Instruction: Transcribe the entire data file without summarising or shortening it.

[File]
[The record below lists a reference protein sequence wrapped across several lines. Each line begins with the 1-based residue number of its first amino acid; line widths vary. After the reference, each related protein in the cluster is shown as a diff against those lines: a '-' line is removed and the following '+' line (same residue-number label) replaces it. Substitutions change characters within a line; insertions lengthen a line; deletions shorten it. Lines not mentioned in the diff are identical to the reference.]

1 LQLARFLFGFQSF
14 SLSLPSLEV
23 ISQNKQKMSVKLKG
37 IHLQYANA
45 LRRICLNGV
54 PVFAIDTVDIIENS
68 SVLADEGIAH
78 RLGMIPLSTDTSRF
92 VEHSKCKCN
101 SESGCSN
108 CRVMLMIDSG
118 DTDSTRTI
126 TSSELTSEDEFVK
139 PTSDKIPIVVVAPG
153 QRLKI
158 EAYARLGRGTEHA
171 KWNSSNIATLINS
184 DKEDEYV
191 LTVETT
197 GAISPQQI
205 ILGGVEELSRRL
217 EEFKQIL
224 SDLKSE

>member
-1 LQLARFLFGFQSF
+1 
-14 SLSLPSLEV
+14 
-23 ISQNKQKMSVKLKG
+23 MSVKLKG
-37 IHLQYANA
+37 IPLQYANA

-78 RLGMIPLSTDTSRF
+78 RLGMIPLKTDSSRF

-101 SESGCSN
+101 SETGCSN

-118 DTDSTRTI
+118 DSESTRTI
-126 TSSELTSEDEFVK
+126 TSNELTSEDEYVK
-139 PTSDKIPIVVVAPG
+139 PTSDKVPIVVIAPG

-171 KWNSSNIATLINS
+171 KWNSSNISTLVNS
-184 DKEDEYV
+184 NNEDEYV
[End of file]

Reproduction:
[The record below lists a reference protein sequence wrapped across several lines. Each line begins with the 1-based residue number of its first amino acid; line widths vary. After the reference, each related protein in the cluster is shown as a diff against those lines: a '-' line is removed and the following '+' line (same residue-number label) replaces it. Substitutions change characters within a line; insertions lengthen a line; deletions shorten it. Lines not mentioned in the diff are identical to the reference.]

1 LQLARFLFGFQSF
14 SLSLPSLEV
23 ISQNKQKMSVKLKG
37 IHLQYANA
45 LRRICLNGV
54 PVFAIDTVDIIENS
68 SVLADEGIAH
78 RLGMIPLSTDTSRF
92 VEHSKCKCN
101 SESGCSN
108 CRVMLMIDSG
118 DTDSTRTI
126 TSSELTSEDEFVK
139 PTSDKIPIVVVAPG
153 QRLKI
158 EAYARLGRGTEHA
171 KWNSSNIATLINS
184 DKEDEYV
191 LTVETT
197 GAISPQQI
205 ILGGVEELSRRL
217 EEFKQIL
224 SDLKSE

>member
-1 LQLARFLFGFQSF
+1 
-14 SLSLPSLEV
+14 
-23 ISQNKQKMSVKLKG
+23 MSVKLKG
-37 IHLQYANA
+37 IPLQYANA

-78 RLGMIPLSTDTSRF
+78 RLGMIPLKTDSSRF

-101 SESGCSN
+101 SETGCSN

-118 DTDSTRTI
+118 DSESTRTI
-126 TSSELTSEDEFVK
+126 TSNELTSEDEYVK
-139 PTSDKIPIVVVAPG
+139 PTSDKVPIVVIAPG

-171 KWNSSNIATLINS
+171 KWNSSNISTLVNS
-184 DKEDEYV
+184 NNEDEYV